Is The Future Of Public College Tuition-Free? New York Just Made A Bold Move
On Sunday, lawmakers in New York voted to make the state the first in the United States to offer a free college education to students from low- and middle-income families. For Gov. Andrew Cuomo, who has long championed the plan, it's an important step in ensuring that young people secure careers and achieve success. If he's right, does that mean that the future of college is tuition-free?
The program in New York will ultimately apply to students whose families earn $125,000 or less annually and who opt to attend a public institution in the state. Projected by the governor's office to cost taxpayers an additional $163 million in its first year, it will cover tuition only, not room and board, and the scholarships will revert to student loans if the student does not live and work in the state for an agreed-upon period of time post-graduation. Students who benefit from the aid must meet minimum course load and GPA requirements.
The goal, of course, is to make college accessible for students of all income levels working to launch their careers and lives. It's no secret, in the midst of this student loan debt crisis, that paying for school is a major burden for many that can make getting a secondary education the opposite of the equalizing force it's meant to be.
The issue was front and center of the national conversation during the presidential campaign season. At the time, primary candidate and Vermont Sen. Bernie Sanders was especially dedicated to making college debt-free by using tactics like prohibiting the government from profiting off student loans, dramatically slashing loan interest rates, and, yes, eliminating tuition altogether. And since losing the Democratic nomination, the senator from Vermont has worked to keep the issue in the public consciousness: In April, he and Democratic colleagues unveiled proposed legislation that would "make public colleges and universities tuition-free to students with family income up to $125,000; make community colleges tuition-free; cut student loan interest rates in half; and triple funding for the Federal Work-Study program," according to Inside Higher Ed.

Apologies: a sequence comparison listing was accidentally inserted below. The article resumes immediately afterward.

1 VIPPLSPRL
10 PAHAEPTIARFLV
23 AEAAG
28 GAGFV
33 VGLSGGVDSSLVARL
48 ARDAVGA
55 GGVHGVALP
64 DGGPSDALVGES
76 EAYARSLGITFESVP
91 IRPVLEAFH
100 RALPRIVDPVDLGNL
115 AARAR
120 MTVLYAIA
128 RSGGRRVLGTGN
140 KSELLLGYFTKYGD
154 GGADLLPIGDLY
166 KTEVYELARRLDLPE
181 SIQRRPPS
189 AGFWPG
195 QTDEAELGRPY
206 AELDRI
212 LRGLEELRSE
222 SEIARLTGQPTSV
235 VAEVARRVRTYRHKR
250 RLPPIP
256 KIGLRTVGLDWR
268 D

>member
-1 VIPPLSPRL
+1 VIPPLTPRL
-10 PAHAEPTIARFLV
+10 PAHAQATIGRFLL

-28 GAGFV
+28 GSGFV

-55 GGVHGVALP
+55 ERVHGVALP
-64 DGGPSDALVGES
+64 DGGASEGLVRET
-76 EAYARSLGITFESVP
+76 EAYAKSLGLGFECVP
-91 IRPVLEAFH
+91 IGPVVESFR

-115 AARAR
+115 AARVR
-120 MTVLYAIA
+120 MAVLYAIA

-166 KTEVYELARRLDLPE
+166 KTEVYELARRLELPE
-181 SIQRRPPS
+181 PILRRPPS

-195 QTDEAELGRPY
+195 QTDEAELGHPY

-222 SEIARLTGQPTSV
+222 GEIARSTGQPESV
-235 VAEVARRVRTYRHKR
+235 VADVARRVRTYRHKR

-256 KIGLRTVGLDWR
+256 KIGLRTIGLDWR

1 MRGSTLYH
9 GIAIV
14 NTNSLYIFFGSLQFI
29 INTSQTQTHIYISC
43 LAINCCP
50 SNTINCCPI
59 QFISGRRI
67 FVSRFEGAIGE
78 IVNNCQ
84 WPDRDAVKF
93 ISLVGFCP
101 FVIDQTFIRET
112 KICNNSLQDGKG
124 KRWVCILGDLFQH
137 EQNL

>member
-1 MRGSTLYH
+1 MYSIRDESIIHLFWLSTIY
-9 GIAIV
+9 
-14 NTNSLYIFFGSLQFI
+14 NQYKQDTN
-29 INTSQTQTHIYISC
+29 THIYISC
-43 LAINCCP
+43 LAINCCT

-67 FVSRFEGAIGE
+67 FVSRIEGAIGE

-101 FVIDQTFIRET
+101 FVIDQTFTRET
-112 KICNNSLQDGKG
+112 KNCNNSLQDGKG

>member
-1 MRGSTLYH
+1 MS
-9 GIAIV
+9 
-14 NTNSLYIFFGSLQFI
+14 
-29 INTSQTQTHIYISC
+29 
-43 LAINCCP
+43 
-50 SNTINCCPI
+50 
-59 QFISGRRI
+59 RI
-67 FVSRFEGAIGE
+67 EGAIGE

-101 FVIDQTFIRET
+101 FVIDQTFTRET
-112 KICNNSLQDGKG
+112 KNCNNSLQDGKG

Sanders' tuition-free plan for all American families making up to $125,000 annually who send students to public institutions, of course, mirrors the legislation that just passed in New York. But not everyone there is happy about it. Republican lawmakers in New York, for example, have worried that the plan excluded private colleges and suggested expanding the state's existing grant program to cover low-income residents at any accredited New York postsecondary institution, CNN reported. (Cuomo's final legislation did end up including a $19 million new tuition award program for private college students.)
Writing for The Hill, though, contributor Diana Carew argued that the conversation about "free" college must shift from talking about cost to outcomes. After all, she wrote, there is no such thing as a truly free education — the onus to pay simply moves from the students and their families to taxpayers. Instead, changemakers should talk about the "future of education," which would mean incentivizing colleges and universities to innovate and evolve to prepare students to actually succeed in the labor market. This could include bringing back apprenticeships, harnessing the "broadband revolution" for customized learning, and putting career counseling at the center of the college experience.
"In this future of college, degree creep — where jobs that don't need advanced degrees increasingly require them — would become a relic of an outdated system, as would the delineation between a floundering community-college system and four-year universities," Carew wrote. "Students would get only the credentialing they need, and schools would actively seek out the most cost-effective ways to provide it."
Regardless of how this debate evolves, it's clear that lawmakers are thinking about ways to usher American students into colleges and universities. And all eyes will undoubtedly be on New York, tracking its success or failure, in order to determine the best ways for the country as a whole to move forward.